On 16 September 2015, we saw a revised version of the new multinational anti-avoidance law (MAAL) provisions first announced in the 2015 Budget.
The MAAL is the first tranche of a number of expected Base Erosion Profit-Shifting (BEPS) related measures designed to address the perceived or actual avoidance of Australian tax by foreign multinationals.
Instead of holding off until the release of the Organisation for Economic Co-operation and Development (OECD) and G20 deliverables in early October 2015, the Government felt it needed to act quickly on what it perceived as the most blatant tax avoidance arrangements.
The MAAL provisions are designed to ensure Australian tax is not avoided by large foreign multinational enterprises (MNE) providing goods or services directly to Australian customers where an associated entity in Australia contributes to the generation of that income. The measures were originally designed to focus on only 30 MNEs however the proposed measures will potentially apply to many more than 30 MNEs.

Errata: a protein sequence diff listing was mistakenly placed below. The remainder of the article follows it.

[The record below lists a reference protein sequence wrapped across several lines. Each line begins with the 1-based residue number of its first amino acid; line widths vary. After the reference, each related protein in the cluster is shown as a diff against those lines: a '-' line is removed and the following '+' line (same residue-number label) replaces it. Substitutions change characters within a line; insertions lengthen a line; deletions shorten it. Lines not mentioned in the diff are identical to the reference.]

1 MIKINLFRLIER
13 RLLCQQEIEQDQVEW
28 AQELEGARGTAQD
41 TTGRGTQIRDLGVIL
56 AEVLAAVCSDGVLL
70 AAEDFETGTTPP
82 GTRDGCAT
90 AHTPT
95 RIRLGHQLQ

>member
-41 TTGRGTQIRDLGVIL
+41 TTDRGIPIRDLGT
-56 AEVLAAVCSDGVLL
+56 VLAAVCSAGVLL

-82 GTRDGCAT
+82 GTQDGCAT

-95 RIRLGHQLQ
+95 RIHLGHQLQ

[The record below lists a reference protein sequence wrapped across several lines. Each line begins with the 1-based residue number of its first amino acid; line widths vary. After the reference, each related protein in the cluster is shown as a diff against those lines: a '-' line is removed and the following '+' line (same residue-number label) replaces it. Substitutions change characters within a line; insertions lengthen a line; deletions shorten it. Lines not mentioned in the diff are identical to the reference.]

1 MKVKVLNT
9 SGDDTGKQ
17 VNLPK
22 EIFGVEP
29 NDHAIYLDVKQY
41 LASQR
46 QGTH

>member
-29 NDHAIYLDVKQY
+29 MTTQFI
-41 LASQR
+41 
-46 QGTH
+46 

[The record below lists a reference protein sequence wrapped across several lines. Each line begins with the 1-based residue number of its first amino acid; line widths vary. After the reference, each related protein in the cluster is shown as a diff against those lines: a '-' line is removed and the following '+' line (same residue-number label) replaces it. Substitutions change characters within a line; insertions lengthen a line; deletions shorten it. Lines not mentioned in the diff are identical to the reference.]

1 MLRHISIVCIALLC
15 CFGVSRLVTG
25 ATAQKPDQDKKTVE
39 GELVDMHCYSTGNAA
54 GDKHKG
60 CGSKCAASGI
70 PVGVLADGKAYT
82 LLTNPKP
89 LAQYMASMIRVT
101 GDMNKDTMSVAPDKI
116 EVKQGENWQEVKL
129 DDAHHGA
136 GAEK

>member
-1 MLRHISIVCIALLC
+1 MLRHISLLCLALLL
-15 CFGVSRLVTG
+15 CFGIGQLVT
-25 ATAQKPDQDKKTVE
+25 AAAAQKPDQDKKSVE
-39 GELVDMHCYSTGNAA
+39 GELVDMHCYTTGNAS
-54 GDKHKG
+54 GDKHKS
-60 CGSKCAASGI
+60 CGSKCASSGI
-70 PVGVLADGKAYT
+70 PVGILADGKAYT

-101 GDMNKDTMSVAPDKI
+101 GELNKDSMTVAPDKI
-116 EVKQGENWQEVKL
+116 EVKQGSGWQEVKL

The revised measures widen the net considerably as carve outs contained in the previous version have been removed. Previously the MAAL provisions would not have applied if:
The operation of the proposed provisions now focus on whether there is a principal purpose of avoiding tax.
Many businesses, especially those in the digital economy, have business models which fall within the ambit of the proposed provisions and they will now have to establish that their business model was not established with a principal purpose of avoiding tax.
“A principal purpose” test is a new concept in Australian tax law and will cause uncertainty until we get some definitive judicial guidance as to how it should be interpreted. In the meantime, reliance will have to be had from examples in the accompanying Explanatory Memorandum to the MAAL legislation and guidance from the Australian Taxation Office.